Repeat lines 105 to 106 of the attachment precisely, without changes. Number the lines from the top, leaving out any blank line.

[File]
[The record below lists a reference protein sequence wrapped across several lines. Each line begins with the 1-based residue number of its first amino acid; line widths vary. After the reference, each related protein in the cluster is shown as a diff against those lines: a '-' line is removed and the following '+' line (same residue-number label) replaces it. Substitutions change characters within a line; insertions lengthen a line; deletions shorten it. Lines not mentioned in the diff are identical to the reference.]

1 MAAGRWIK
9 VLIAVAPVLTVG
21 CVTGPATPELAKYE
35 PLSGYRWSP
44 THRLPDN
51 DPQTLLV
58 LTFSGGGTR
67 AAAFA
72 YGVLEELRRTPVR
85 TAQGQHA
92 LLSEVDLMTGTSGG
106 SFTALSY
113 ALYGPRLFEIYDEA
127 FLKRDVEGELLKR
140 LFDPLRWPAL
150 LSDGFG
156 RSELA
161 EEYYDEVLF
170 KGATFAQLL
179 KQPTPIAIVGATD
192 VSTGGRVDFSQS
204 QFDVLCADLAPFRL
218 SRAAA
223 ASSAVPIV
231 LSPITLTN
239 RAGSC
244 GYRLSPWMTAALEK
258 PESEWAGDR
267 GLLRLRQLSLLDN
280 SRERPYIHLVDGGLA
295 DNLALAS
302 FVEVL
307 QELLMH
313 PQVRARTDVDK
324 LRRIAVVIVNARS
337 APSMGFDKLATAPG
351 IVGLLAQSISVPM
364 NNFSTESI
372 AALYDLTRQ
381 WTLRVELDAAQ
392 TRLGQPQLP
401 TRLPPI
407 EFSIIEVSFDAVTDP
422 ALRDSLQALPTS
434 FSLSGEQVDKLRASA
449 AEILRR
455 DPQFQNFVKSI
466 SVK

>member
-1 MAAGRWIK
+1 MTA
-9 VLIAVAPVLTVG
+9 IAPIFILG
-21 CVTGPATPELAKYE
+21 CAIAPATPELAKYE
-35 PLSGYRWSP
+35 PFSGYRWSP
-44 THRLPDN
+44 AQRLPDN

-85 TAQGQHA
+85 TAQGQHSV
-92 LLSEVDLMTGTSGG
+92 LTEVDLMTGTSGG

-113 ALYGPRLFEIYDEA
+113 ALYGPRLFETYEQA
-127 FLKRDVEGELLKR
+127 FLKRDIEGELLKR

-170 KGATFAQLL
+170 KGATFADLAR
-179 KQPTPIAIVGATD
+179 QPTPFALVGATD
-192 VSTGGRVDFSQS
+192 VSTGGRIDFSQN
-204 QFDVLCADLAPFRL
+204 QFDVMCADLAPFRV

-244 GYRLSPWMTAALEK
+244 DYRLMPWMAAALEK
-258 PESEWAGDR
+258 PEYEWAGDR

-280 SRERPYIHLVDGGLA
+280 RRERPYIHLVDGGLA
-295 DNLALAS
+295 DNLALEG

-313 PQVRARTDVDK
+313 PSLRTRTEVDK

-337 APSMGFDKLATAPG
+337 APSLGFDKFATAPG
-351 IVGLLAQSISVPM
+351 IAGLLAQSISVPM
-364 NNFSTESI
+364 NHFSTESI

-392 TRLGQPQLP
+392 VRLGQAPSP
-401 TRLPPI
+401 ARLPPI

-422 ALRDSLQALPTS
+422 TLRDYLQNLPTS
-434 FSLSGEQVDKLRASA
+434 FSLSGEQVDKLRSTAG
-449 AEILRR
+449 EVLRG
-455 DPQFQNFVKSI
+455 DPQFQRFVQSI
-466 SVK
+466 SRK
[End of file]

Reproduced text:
-466 SVK
+466 SRK